Note: This story is the second of two focusing on interest-rate swaps used by governments and school districts in Pennsylvania. The first story, which can be viewed here, focuses on the impacts. This story focuses on the debate to ban them.
It’s not as simple as going to Hollywood Casino and betting it all on black. But, some state lawmakers say government entities and school districts are making risky decisions with your tax dollars that amount to gambling. They want the practice banned.
A bipartisan group of lawmakers is targeting the use of complicated interest-rate “swaps” among local governments and school districts.
A report by former Auditor General Jack Wagner earlier this year described swaps this way: “Swaps are financial instruments that form a contract between a debt-financing entity and an investment bank, speculating on the direction interest rates will move, as well as other unpredictable factors. Specifically, the party to the contract that guesses correctly about whether interest rates will go up or down gets paid by the party to the contract that guesses incorrectly.”
“We think for public money, that’s a form of gambling that shouldn’t occur. It may be appropriate in the private sector but not for taxpayer funds,” says state Sen. Rob Teplitz (D-15th).
Teplitz has two concerns: the horror stories of swaps gone wrong and the philosophical aspect of the risk associated with these deals involving public money.
The State College Area School District agreed in January to pay its lender, the Royal Bank of Canada, $9 million over the next five years to terminate a swap agreement, citing dramatic changes in the economy. The district had planned to build a high school, but that never even happened.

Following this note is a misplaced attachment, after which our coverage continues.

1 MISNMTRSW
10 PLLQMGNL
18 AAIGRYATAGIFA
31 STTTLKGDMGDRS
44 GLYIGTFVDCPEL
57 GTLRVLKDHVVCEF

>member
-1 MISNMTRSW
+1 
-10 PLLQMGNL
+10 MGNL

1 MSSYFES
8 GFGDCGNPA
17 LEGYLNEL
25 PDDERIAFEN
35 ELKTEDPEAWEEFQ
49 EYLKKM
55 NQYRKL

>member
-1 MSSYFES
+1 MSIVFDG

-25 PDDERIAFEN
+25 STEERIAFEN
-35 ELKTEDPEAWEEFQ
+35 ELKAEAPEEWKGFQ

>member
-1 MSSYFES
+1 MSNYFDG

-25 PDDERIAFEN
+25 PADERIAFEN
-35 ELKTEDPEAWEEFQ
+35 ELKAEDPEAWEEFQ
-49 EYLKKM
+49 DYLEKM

“We profoundly regret that from inception to termination, many millions of dollars will have been spent on this transaction with no benefit to public education,” a press release from the district’s Board of School Directors says. “While this is a difficult outcome to accept, we are asking for the community’s support as we put this expensive chapter in the District behind us.”
It’s a chapter to which some lawmakers don’t want to see a sequel.
“Essentially from government entities, core agencies, that are using taxpayers’ monies, you’re gaming. You’re gambling with those monies,” says state Sen. Mike Folmer (R-48th).
According to the Pennsylvania Department of Community and Economic Development, more than $17.25 billion in public debt is tied to swaps.
While some of those deals likely will benefit taxpayers, some will not.
The call to ban them grew out of a Senate investigation into Harrisburg’s botched incinerator deal, in which at least eight swap agreements were entered into, according to a January 2012 forensic investigation.
But, York County Commissioner Chris Reilly says a ban goes too far.
“Of the interest rate swaps that we’ve participated in, we’ve done fairly well, bringing the county millions of dollars,” says Reilly, who acknowledged the concerns lawmakers had about the swaps that have gone awry. “It would put us at a disadvantage, I think. But, I certainly understand all the horror stories and the motivation behind these people that want to see these things go away.”
Eric Epstein, who heads up the watchdog group Rock the Capital, says he’d rather see reforms and more accountability (on the part of lenders and unelected boards and commissions) than an outright ban.
“Some folks just don’t have the cred, They just don’t have the skill sets to get involved in complicated financial deals,” says Epstein. “If you have the financial savvy, you should look at doing a swap. They can be a good tool. They can also be a poison pill.”
The proposed ban does not affect state agencies, though Teplitz acknowledged that could be a “next step.” The senators plan to hold hearings on the issue this fall.